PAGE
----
Tuesday, December 8, 2015

Solitude.


Today was one of my most anticipated days off in a long while. Nothing special is happening: Husband is (still) out of town, Kiddo is at school, the house is (mostly) clean, and I've no plans until Kiddo's 3 o'clock orthodontist appointment.

So far I've watched the first hour of the Today Show; started and half completed a simple but pretty embroidery project for my sister-in-law (homemade gifts are always appreciated, even if constructed with an inexperienced hand...or so I tell myself); brewed and leisurely consumed a pot of French press coffee (I'm steeping my second pot as I write this); and scooping up packages off the front stoop as they are delivered.

As I recount the minutia of my day off, one might think, Is this blog-worthy?. I, myself, have wondered the same thing. Then I am reminded that these moments of solitude are rare and lovely and should be recognized. I love my boys, but hours spent in peace and quiet is what fills my bucket. Not shopping or crafting or listening to music, even. Times when the house is silent, my clothes are soft and warm, and there is a hot drink in my hand are the best times, the most rejuvenating times.

Lately I've been wondering what my goals are. Not the ones I set for myself so many years ago; the ones that occasionally have me feeling trapped in some sort of educational pigeonhole (of my own making, I admit). No, I'm talking about the goals that reside deep in my soul. The ones that seem crazy and impossible but just may be my destiny. You see, now that I'm knee-deep in the medical field, do I really want to make it my life's work? If it were just the practice of medicine, yes. Of course, yes. But hospitals are businesses. Clinics are businesses. And with businesses come budgets and bottom lines and bureaucracy. Many years ago, in the early stages of my return to academia, Mario admitted he questioned my ability to do what I set out to do. Not to excel in my studies, of that I know he has not had a moment's doubt, but rather the wherewithal to treat a patient, a human being, according to policy as opposed to innate instinct. Because the two are not always mutually inclusive. At the time we had one hell of a row—I was pissed. But mostly hurt. So hurt. We were driving home to New Hampshire from a road trip to St. Louis, and hours of tense silence ensued before we had it out in a random Starbucks parking lot. How could he not believe in me? Had he always felt this way?

Fast forward all these years and I find myself asking the same question: Can I stomach practicing medicine as part the machine healthcare has become? There are different fields of medicine, of course, but there will always be the numbers game no matter where I go. Will I spend my career feeling held back by my chosen profession? Was I meant to go through this so I may find my true calling? Was this my true calling all along and regular emotional hurdles are just another means of proving it? Is this yet another phase I must go through in order to discover my deepest potential? My one hundredth call to self discovery? I don't know. So while Husband's comments may have been poorly timed way back when, they weren't necessarily wrong. (For the love of god, don't tell him that.) Still, these are questions one must answer in those quiet moments alone, as opposed to defending their life's calling to their significant other. On an 18-hour drive.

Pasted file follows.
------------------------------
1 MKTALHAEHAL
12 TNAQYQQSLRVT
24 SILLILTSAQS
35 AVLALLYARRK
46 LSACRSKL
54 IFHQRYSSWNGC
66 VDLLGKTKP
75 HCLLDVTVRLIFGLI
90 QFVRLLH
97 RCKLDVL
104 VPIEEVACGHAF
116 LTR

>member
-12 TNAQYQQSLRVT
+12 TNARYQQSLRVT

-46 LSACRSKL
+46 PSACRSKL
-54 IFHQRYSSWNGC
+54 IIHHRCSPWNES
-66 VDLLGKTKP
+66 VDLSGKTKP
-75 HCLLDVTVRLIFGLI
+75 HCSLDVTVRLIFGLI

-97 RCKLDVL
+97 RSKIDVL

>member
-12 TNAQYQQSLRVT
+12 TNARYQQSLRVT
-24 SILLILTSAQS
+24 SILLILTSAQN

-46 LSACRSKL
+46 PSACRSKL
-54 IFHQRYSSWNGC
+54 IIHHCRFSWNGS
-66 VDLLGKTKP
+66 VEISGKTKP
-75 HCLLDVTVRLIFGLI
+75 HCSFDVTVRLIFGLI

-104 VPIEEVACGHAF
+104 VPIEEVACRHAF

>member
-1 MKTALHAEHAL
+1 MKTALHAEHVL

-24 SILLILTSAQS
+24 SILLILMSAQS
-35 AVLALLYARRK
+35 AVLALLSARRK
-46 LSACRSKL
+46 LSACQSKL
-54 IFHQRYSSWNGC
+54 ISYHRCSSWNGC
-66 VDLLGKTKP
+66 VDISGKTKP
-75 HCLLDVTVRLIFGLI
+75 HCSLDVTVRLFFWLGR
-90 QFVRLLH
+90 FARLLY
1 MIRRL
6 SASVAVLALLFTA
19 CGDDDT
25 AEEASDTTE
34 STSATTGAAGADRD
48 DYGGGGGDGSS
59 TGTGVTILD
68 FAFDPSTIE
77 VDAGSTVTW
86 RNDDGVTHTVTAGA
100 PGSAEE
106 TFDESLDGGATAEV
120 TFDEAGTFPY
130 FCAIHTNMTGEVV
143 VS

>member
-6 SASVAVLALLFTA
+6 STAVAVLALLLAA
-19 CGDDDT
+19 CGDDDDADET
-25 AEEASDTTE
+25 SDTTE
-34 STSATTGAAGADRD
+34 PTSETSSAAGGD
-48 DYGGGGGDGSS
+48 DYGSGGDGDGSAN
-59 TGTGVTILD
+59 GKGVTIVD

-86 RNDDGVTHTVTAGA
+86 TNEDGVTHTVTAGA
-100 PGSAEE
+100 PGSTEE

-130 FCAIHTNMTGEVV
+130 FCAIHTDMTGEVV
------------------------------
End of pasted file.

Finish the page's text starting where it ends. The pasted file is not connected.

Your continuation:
And so on this rainy day, I am thankful I have nothing to do. Last night, after a 10-hour shift at the hospital, I made a grocery store run to stock up on ingredients to get us through the week's meals. Because I didn't want to start today with a to-do list. The gray skies and rainy weather, which have left the area with localized flooding and snarled traffic, kept me at home. If I had any inclination to run into the city to cross gifts off my shopping list, the dreary day squelched them. It gave me permission to perch at my kitchen counter with fingers to keyboard and that one last cup of coffee. I don't expect the answers to come to me today. But it's days like today, the silent and still ones, that will boost morale and usher in a fresh perspective.


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